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California Execution Moratorium Lifted

It appears that a California execution will go ahead as scheduled next Wednesday, ending a four-year hiatus.  Howard Mintz has this article in the San Jose Mercury-News.

Details are sketchy, but it appears that Judge Fogel recognized the limitation on his ability to block the execution under Baze v. Rees.  However, he assumed the authority to allow Brown to choose a single-drug execution.  I doubt he has the authority to do that, but at least the long-overdue sentence can be carried out in this case.

Update:  The order is
.  News coverage: Bob Egelko in the SF Chron; Carol Williams in the LA Times; Jesse McKinley in the NYT, Howard Mintz in the San Jose Mercury-News.


Fogel gets it entirely wrong when he imputes some of the fault for the compressed schedule on the State. The State, it must be noted, doesn't have the obligation to consider federal court review of its administrative procedures before it implements them. Moreover, the State, under Baze, has every right to presume that its lethal injection procedure passes Constitutional muster. One concept that is missing from Fogel's opinion is "comity". States have every right to implement their administrative procedures without asking "Mother, may I?"

Fogel also gets it wrong when he says that the suffering of the victim's family has no bearing here. They have patiently waited 30 years for this (and when juxtaposed with that, Fogel's whining about a lack of orderly review is weak). As the Supreme Court has noted, "Both the State and the victims of crime have an important interest in the timely enforcement of a sentence." Federal judges need to take that statement to heart.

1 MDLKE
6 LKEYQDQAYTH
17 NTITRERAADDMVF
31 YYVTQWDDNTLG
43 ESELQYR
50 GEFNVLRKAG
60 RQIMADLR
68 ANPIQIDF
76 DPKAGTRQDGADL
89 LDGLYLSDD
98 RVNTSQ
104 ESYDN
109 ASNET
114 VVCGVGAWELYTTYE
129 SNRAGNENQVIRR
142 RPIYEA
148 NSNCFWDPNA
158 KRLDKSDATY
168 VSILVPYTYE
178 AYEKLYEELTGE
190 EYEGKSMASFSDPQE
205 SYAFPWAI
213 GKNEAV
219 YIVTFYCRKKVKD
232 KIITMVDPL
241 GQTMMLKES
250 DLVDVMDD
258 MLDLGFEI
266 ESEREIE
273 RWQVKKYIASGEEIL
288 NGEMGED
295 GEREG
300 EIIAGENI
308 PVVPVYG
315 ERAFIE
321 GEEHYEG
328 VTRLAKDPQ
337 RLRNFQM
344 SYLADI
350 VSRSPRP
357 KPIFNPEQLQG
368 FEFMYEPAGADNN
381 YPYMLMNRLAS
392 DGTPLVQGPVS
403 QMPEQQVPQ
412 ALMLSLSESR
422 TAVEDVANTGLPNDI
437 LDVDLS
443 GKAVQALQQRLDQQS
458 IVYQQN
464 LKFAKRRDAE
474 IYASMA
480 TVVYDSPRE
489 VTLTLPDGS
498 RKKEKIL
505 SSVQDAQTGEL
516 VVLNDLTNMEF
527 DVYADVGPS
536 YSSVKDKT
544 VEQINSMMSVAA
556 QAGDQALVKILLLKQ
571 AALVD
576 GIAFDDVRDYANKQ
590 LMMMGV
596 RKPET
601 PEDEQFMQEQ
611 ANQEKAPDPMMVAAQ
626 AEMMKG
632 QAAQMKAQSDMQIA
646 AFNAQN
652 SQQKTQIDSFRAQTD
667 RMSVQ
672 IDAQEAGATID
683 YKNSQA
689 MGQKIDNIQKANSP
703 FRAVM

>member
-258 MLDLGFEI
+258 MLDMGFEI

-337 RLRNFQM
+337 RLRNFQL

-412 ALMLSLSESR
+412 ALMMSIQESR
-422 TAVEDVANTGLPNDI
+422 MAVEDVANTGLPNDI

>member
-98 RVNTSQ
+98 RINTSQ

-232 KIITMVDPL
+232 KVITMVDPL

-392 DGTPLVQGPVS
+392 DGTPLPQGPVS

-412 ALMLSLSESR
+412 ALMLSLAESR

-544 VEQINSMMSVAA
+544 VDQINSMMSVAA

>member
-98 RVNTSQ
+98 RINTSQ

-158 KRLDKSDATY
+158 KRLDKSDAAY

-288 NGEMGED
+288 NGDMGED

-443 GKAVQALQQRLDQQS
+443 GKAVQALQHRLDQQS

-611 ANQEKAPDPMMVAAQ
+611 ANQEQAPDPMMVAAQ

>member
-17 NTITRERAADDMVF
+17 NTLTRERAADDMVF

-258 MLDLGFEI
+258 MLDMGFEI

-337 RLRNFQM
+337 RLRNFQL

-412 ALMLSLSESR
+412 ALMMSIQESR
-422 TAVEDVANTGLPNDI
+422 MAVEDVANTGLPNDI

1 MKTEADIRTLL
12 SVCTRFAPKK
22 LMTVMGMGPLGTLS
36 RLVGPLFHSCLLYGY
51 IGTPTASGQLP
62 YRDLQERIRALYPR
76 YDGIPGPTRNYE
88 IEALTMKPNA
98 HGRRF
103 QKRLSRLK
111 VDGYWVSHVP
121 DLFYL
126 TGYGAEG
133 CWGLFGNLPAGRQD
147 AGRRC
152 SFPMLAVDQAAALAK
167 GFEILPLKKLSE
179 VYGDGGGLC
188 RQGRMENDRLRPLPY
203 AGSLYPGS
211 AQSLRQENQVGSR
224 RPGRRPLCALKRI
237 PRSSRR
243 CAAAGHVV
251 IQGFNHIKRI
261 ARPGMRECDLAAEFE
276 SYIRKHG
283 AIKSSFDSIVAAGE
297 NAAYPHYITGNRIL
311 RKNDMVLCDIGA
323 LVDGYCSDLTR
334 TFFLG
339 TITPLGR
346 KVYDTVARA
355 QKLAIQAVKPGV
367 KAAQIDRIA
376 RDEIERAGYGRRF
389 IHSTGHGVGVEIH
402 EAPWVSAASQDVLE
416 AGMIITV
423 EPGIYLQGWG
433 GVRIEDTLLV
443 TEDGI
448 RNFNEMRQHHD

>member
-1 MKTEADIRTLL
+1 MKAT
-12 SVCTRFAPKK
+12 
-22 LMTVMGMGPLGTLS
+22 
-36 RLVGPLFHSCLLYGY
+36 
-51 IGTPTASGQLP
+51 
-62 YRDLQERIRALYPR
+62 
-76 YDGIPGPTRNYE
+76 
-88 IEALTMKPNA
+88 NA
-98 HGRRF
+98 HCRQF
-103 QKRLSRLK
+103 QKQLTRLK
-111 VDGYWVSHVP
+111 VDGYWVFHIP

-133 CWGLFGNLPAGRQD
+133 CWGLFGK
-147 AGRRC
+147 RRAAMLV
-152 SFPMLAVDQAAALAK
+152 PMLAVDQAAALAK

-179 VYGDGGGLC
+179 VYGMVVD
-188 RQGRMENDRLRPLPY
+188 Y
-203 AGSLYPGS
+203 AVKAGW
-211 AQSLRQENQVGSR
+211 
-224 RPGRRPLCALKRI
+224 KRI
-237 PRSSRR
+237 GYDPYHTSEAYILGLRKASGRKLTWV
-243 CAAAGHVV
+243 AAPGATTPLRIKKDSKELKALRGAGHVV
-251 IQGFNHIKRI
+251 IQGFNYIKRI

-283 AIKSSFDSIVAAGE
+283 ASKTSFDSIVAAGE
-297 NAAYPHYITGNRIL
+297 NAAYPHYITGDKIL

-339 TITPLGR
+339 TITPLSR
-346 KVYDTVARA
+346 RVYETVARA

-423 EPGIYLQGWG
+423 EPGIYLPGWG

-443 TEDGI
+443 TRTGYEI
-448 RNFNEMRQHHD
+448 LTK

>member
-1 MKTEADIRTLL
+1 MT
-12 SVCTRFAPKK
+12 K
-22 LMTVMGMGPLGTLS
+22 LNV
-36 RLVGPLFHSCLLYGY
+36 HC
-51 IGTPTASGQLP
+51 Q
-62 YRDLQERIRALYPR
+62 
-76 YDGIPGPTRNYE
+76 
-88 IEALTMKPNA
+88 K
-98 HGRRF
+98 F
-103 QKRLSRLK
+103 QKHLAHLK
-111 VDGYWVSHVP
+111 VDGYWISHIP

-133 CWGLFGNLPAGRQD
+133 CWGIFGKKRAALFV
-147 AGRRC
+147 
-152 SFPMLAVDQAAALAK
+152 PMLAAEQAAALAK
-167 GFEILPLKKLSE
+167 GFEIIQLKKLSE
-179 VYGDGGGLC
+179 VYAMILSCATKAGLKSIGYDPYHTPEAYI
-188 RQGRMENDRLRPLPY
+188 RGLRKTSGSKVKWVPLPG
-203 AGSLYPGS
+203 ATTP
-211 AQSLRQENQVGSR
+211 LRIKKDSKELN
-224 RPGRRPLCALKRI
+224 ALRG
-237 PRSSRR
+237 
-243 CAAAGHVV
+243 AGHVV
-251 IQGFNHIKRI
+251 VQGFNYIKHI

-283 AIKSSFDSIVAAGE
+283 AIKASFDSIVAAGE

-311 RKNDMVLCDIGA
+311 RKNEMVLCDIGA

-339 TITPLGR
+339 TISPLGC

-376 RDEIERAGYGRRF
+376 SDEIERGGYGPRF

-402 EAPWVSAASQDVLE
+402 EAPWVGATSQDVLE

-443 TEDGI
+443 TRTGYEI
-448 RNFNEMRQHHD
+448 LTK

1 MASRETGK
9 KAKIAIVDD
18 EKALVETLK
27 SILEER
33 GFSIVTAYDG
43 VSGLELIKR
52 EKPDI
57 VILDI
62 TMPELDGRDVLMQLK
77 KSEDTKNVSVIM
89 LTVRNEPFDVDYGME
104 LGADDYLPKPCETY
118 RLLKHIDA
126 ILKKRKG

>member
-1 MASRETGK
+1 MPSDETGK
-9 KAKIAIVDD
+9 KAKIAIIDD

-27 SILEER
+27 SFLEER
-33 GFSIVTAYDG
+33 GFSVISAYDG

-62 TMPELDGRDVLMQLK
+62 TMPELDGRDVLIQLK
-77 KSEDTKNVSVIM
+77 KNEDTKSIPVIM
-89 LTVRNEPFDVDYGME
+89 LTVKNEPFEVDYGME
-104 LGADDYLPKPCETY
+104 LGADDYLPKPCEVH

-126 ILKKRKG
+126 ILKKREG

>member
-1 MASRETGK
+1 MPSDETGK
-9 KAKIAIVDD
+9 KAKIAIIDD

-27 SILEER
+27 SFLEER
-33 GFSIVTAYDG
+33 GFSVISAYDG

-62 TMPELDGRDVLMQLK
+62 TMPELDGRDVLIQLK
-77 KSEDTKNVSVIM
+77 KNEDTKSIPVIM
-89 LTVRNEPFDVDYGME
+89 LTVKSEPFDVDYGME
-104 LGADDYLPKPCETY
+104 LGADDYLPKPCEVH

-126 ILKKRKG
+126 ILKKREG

I would expect Brown to appeal to the Ninth Circuit, always a fertile field for mischief.

This case might be headed the same way a California case from a few years ago (I don't remember the name right now). A particularly annoying and extremist district judge, Marilyn Patel, kept granting stays, and the SCOTUS kept lifting them. After this went on a few times, SCOTUS ordered that Patel was to enter no further stay for any reason, and that only SCOTUS itself would decide if there would be a further stay.

Fogel is more restrained than Patel, but for the moment, he's walking down the same path.

Maybe this is the triumph of hope over experience, but this one feels like it's going to happen. At some point, even liberal federal judges come to the conclusion that it's time. Hopefully, Judge "Unless and Until" in Marin County will simply decide to stand aside. I think she will. The State has jumped through a lot of hoops, and the victim's family has waited forever.

The "no further stay" order was issued in the case of Robert Alton Harris, the first murderer executed in California in the post-Furman era. It was actually Circuit Judge Pregerson who issued the stay that drew the Supreme Court's ire. He issued it after the high court itself had vacated the previous one in Gomez v. U.S. District Court.

I wrote the States' amicus brief in the Ninth Circuit in that case, BTW. For that purpose I was dubbed a Special Deputy Attorney General of the State of Idaho.

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